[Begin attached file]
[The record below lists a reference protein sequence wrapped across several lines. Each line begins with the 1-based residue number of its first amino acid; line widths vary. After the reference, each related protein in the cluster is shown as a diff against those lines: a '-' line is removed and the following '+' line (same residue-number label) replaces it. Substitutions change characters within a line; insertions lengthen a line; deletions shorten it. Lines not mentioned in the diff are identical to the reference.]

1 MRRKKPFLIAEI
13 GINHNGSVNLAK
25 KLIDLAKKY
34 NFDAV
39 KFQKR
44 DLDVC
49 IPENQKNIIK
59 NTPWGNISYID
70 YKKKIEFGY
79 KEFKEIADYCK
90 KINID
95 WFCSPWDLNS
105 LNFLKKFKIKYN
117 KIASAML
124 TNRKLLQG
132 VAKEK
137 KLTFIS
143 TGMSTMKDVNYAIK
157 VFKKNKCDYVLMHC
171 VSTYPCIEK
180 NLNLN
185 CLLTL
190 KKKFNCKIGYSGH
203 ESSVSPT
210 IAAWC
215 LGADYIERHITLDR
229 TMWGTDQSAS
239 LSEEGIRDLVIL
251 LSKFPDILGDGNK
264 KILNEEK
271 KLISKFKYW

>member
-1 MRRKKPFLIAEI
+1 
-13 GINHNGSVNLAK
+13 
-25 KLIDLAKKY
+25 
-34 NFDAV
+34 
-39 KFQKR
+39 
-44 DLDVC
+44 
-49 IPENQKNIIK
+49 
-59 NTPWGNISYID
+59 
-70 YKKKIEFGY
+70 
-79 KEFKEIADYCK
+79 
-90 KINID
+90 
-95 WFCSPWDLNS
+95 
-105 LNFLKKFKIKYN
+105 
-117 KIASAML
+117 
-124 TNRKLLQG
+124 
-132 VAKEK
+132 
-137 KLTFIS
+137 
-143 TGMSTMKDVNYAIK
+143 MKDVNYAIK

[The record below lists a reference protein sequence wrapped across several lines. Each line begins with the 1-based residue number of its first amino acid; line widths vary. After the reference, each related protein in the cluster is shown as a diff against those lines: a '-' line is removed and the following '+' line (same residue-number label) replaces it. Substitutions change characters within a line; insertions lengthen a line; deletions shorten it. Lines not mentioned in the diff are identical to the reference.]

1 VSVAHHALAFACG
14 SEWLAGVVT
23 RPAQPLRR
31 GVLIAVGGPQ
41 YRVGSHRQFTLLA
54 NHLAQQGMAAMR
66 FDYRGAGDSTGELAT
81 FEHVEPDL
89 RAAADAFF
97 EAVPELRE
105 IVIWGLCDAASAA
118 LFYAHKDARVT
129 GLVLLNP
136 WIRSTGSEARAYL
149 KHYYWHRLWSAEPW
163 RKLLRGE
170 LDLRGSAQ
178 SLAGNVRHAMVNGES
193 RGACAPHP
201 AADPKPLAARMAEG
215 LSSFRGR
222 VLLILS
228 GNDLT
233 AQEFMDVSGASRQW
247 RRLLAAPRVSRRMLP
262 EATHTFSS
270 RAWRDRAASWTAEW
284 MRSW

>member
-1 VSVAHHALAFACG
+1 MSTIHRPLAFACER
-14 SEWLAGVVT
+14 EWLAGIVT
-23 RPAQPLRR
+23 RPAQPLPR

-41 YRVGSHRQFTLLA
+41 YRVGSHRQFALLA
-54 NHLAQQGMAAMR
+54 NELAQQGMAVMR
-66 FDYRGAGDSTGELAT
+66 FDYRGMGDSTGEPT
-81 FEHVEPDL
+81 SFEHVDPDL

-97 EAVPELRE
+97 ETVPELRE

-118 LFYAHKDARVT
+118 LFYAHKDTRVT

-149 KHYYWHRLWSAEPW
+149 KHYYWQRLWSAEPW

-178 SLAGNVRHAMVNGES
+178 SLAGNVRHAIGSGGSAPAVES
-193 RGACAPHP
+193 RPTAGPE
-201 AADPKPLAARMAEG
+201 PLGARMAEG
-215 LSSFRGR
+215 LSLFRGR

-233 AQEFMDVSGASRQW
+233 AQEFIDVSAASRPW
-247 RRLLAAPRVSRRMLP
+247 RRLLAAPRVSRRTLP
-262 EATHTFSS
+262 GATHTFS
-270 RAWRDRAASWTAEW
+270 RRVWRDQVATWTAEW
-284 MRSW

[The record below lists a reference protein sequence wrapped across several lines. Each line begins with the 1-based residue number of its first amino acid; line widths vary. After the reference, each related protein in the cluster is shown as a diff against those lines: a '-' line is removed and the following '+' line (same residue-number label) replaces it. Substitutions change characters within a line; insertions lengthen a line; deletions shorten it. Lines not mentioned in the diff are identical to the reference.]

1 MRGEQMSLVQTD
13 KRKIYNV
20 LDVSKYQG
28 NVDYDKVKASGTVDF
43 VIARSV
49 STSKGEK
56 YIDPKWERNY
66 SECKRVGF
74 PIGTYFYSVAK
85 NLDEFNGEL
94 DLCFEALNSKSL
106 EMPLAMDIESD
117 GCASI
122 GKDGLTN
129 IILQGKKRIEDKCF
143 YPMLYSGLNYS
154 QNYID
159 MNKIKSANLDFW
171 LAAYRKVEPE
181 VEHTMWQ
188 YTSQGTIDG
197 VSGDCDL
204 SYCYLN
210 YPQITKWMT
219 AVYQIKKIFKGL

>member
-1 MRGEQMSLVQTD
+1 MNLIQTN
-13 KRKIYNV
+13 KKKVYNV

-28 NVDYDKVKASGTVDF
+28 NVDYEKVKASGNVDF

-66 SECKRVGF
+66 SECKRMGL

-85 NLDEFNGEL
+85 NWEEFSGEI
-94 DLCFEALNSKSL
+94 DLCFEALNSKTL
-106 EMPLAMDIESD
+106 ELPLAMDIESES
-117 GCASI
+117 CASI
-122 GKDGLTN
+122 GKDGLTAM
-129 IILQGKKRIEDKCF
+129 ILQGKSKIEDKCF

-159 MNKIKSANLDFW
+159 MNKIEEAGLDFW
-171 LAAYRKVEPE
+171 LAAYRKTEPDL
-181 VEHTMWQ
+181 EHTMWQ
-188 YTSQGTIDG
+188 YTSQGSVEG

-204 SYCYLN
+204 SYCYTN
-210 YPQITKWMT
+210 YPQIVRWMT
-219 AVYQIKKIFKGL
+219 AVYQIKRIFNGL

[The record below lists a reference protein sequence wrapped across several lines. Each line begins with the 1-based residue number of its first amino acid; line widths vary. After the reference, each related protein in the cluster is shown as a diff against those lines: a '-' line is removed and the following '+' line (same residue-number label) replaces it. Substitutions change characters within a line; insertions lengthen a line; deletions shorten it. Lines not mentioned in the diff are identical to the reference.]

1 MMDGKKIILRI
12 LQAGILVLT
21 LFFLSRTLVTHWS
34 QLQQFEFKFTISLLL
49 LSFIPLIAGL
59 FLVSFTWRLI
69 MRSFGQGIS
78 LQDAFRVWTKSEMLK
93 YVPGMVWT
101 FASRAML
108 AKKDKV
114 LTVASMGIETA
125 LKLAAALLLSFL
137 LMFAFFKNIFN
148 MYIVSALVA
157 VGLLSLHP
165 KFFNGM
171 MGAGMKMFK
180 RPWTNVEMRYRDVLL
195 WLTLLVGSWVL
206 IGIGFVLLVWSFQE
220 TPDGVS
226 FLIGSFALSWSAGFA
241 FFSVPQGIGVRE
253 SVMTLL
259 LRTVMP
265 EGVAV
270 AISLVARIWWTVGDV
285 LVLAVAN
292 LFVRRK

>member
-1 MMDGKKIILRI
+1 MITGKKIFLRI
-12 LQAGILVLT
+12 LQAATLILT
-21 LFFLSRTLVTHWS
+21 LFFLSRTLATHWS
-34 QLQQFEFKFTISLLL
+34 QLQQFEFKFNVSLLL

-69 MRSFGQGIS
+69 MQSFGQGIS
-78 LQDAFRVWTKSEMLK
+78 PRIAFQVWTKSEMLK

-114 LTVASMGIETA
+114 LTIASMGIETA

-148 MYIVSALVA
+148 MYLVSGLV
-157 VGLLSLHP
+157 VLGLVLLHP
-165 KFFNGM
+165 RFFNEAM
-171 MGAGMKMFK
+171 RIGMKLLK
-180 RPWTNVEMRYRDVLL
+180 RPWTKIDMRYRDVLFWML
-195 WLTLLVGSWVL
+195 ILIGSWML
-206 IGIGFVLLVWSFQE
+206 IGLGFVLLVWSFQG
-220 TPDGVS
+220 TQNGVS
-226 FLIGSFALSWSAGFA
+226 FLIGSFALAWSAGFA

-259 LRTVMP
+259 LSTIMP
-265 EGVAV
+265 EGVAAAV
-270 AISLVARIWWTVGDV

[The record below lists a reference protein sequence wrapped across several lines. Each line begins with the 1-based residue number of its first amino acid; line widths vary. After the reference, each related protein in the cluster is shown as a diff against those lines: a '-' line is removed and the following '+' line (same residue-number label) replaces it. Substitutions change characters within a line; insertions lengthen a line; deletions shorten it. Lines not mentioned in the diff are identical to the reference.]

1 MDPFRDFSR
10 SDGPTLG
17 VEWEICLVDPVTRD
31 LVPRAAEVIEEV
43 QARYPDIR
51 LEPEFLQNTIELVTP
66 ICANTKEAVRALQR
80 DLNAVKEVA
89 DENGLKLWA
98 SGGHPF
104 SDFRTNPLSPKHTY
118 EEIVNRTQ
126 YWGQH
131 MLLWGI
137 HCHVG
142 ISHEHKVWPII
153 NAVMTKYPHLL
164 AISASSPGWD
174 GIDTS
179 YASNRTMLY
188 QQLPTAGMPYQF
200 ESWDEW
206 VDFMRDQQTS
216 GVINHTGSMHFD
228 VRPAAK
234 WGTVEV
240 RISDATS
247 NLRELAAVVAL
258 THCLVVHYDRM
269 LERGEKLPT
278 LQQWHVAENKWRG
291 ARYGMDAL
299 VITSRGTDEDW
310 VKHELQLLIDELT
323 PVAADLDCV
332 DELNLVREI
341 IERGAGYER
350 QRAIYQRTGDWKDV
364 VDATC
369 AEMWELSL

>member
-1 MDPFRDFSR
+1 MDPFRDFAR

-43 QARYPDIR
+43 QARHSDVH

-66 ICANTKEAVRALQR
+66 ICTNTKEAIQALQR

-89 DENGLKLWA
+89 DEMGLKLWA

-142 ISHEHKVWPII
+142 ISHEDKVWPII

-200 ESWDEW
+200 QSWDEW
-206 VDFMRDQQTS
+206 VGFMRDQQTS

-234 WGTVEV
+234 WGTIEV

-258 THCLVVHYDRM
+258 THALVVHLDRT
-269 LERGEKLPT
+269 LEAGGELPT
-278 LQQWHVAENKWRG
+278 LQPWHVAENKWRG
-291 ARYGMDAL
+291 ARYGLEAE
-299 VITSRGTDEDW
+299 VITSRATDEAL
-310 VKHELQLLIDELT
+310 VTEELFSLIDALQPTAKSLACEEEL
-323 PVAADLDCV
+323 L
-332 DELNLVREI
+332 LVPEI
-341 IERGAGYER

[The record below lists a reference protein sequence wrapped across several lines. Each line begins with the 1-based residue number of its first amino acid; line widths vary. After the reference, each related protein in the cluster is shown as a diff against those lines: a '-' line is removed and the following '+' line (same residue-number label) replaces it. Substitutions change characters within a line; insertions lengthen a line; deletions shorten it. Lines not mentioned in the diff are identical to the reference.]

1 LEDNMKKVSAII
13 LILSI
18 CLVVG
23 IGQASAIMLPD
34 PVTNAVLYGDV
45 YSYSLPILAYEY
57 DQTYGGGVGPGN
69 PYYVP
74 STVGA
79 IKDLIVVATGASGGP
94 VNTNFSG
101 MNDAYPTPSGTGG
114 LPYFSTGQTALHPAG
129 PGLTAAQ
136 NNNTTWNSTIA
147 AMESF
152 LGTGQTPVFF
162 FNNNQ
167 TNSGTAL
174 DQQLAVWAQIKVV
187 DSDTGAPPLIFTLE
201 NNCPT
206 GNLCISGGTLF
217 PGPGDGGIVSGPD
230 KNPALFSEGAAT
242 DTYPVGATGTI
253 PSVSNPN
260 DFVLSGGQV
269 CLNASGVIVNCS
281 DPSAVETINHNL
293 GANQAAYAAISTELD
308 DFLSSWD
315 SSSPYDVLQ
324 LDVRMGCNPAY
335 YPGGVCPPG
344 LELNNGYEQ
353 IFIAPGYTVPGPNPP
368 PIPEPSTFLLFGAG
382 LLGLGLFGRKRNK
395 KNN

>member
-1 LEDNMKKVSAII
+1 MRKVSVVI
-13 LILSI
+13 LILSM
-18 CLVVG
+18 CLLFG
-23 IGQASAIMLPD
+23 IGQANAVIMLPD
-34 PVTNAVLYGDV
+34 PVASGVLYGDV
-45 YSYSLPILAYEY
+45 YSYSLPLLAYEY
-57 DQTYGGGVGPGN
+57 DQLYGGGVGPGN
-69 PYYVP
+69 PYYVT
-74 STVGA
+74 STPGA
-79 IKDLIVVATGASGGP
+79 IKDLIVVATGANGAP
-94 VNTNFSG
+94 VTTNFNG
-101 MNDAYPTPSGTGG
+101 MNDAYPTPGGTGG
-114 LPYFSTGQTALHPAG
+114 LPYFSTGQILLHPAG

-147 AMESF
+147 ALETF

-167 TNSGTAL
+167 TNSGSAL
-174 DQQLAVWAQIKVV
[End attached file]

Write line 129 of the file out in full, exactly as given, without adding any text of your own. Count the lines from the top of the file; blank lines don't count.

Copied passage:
+233 AQEFIDVSAASRPW